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Profile: Tan Zuoren

Collapsed school in Sichuan, China (May 2008)
Tan was investigating why so many school collapsed in Sichuan

Activist Tan Zuoren, who has been sentenced to five years in prison for "inciting subversion of state power", was a well-known critic of the Chinese government.

The 56-year-old was tried over comments he made on the internet in which he criticised the government for its handling of the bloody crackdown on pro-democracy protests in Tiananmen Square in June 1989.

But Tan's supporters believe that the real reason for the trial was to silence him.

Tan had been a vocal critic of the government in the wake of the massive Sichuan earthquake in 2008, in which nearly 90,000 people died.

In particular, he had questioned why so many schools collapsed in the quake - in many cases when other buildings around them remained standing.

The government admitted that nearly 14,000 schools were damaged in the quake, and there was widespread anger in China that so many children died.

Many said the poor construction of the schools was a result of corruption.

In the months after the quake, bereaved parents complained that they were being prevented from publicly mourning their children, in an attempt, critics said, to keep the issue quiet.

'Ridiculous'

Tan asked internet users and people who had lost their children in the quake to help compile a detailed database of the victims.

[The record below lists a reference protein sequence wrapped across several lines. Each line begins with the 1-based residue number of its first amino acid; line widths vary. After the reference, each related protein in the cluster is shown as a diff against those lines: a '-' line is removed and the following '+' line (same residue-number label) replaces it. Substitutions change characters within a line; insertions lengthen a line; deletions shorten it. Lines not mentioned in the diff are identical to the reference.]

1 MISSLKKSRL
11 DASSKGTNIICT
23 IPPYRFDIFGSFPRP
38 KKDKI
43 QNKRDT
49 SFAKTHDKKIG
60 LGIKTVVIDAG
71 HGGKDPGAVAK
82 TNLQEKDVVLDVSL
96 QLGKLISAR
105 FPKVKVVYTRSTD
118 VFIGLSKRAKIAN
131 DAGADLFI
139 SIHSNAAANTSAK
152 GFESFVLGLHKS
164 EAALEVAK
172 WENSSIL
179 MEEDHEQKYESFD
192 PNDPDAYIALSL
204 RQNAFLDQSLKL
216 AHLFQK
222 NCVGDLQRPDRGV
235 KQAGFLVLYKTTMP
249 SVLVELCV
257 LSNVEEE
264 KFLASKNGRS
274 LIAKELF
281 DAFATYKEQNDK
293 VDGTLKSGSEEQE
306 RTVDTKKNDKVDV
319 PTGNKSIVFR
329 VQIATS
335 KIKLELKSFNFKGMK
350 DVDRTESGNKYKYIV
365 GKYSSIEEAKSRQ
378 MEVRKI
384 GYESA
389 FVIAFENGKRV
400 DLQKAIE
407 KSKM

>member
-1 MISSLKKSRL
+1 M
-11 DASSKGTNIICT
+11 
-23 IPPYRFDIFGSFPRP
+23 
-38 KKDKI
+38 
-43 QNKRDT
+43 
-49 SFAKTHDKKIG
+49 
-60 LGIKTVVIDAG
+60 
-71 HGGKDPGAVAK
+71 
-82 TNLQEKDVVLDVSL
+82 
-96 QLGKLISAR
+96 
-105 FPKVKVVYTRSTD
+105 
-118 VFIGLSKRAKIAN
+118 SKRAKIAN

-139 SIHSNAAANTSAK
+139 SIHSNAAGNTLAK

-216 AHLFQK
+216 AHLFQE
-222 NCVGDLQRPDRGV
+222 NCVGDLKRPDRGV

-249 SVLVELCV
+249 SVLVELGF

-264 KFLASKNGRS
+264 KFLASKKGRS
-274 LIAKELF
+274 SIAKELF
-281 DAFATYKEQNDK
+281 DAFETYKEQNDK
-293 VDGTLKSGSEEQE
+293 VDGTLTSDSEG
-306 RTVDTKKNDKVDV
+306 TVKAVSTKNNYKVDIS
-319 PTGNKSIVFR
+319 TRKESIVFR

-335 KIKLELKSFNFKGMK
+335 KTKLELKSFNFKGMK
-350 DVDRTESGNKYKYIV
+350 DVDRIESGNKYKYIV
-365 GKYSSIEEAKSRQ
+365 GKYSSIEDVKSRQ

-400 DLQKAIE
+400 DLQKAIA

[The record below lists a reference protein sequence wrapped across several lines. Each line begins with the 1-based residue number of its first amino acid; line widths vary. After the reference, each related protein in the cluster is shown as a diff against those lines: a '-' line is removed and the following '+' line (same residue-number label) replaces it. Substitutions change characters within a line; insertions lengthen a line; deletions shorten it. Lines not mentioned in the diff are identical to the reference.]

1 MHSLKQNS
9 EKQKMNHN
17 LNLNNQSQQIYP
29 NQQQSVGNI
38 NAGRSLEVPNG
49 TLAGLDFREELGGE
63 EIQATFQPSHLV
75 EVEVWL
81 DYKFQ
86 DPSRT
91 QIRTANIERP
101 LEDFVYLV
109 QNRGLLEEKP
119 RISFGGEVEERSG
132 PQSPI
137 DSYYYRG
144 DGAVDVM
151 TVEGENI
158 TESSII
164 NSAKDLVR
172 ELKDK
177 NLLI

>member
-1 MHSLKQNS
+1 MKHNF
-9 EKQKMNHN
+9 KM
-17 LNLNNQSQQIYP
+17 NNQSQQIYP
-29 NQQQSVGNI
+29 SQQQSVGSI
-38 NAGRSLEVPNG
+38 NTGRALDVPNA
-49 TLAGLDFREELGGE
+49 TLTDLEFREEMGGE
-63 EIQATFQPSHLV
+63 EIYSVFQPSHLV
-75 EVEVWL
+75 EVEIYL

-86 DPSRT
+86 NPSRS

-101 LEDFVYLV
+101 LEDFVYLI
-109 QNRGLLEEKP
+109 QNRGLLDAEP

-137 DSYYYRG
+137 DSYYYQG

All he did was to publish his personal diary and an investigative report into the deaths of students
Ai Weiwei

He also asked volunteers to help him detail any evidence of poor construction at the schools.

He was in the process of compiling his independent report into the schools when he was arrested in March last year.

Tan's lawyer, Pu Zhiqiang, believes that by exposing the extent of the destruction, he would have embarrassed the government.

"They took out any mention of the earthquake from the verdict because they are afraid of referring to it," said Mr Pu.

Tan's wife, who was not allowed to attend court, described the trial as "ridiculous" and lacking justice.

Artist and fellow activist Ai Weiwei said Tan's crime was "entirely one of speech, of conscience".

"All he did was to publish his personal diary and an investigative report into the deaths of students," he said.

"If he is sentenced to five years in prison for doing that, then nobody is safe in China."



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